MOHRSVILLE, Pa. --
He was all wobbly legs and dark gray fuzz, like a storm cloud on stilts.
But the colt that arrived at Glenn and Rebecca Brok's Diamond B farm less than 12 hours earlier carried traces of ancient thoroughbred champions in his blood. And he came with a relatively new competitive advantage, too: a Pennsylvania pedigree.
Up and down the stalls of the Diamond B farm, dozens of mares waited to give birth, their out-of-state owners all hoping to claim the same birthright. Business, for the Diamond B and other Pennsylvania breeders, has been good this foaling season.
The reason? The imminent arrival of slot machine gambling and, with it, richer racing payouts, particularly for horses bred in Pennsylvania, they said.
Seventy-five miles south, just over the Maryland line, the people who train and breed horses at Bonita Farm in Darlington say Pennsylvania's good fortune has already come at their expense, a trend that could worsen.
This year, one regular client, Ronald Sapp, moved three brood mares that had foaled at Bonita Farm to the Diamond B. And unlike past years, when Bonita Farm had so many horses that some mares would be put in the care of a neighbor, this year there was none to spare, said William K. Boniface, owner of Bonita Farm and president of the Maryland Horse Breeders Association.
The reason? Also slots -- namely the continuing deadlock in Annapolis over whether to expand gambling, Boniface said.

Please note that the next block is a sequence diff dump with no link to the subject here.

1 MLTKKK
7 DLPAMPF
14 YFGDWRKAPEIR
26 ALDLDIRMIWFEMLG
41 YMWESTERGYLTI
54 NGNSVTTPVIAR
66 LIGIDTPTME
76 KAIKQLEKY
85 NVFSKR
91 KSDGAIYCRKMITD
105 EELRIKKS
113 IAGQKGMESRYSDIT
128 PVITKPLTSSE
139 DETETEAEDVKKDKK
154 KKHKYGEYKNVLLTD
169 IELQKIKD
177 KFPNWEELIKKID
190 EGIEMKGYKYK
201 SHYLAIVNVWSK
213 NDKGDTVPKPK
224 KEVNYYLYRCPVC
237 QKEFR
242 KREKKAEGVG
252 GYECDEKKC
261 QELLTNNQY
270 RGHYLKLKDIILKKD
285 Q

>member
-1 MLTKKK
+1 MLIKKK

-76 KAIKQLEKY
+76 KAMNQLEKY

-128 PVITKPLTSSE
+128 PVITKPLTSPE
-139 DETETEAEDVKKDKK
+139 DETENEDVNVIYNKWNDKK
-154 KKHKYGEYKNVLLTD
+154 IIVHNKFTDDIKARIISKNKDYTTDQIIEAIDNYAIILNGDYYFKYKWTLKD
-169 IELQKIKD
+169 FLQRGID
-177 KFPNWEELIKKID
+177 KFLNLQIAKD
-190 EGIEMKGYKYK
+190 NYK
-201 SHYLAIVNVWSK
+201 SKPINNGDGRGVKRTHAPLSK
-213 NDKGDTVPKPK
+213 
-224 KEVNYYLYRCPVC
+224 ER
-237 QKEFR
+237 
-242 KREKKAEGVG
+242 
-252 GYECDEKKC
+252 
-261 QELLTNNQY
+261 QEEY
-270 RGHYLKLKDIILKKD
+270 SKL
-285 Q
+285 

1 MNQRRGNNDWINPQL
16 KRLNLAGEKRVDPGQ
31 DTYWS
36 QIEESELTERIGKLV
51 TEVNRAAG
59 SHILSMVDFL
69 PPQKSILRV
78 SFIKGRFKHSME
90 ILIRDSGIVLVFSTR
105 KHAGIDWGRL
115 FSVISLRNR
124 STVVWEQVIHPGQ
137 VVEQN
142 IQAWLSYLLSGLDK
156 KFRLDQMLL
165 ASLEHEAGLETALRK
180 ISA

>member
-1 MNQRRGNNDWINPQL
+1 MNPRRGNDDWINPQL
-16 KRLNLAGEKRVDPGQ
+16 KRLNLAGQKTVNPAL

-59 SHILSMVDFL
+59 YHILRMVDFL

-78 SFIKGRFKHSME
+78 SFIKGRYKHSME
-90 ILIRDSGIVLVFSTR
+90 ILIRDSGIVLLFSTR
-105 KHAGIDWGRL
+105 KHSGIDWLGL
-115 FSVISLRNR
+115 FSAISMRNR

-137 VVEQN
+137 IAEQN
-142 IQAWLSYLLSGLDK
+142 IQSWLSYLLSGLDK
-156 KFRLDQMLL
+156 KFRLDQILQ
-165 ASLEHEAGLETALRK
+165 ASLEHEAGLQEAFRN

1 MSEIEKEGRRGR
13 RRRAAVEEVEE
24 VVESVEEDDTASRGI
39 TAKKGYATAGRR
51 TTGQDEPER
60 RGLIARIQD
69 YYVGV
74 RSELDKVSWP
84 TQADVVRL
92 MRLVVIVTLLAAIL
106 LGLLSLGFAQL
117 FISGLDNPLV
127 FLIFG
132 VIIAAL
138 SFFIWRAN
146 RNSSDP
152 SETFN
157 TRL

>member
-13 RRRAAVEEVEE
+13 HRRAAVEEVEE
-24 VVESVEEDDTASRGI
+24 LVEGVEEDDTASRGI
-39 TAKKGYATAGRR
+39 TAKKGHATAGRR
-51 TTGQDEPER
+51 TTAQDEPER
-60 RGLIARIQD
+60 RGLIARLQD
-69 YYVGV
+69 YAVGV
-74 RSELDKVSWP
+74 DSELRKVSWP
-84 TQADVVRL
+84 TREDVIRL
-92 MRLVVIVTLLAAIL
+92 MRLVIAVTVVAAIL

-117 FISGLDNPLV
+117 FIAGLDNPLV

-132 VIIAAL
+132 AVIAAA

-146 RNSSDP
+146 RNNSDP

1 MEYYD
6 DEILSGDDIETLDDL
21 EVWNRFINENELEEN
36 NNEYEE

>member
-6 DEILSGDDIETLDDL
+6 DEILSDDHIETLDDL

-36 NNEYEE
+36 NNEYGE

Although Pennsylvania has yet to install a single slot machine at its racetracks since approving a plan last summer, racehorse owners and breeders say the business is shifting to the Keystone State to take advantage of the coming windfall: Pennsylvania expects to more than double its racing payouts with revenue generated by slot machines and direct much of that largess to local horses.
"I think it's at least doubled or tripled our business," Becky Brok said.
Maryland slots supporters, including Gov. Robert L. Ehrlich Jr. (R), point to the lost foals as more reason to push through a plan before the General Assembly adjourns Monday.
"I cannot tell you how many breeding operations, veterinarians, farms, industry we will lose if we wait two additional years to save our horse racing industry and our horse farms," Ehrlich said at a news conference Wednesday.
But opponents say the problems facing Maryland's horse racing industry are far more complex and began long before the state legislature in Harrisburg approved slots.
It's not just Pennsylvania that is benefiting at Maryland's expense. The owners and employees of Maryland's horse farms -- whether engaged in raising thoroughbreds, which race with jockeys on their backs, or standardbred horses, which run on harness-racing circuits -- say a steady exodus of racehorses to neighboring states that have slots, such as West Virginia and Delaware, has already begun.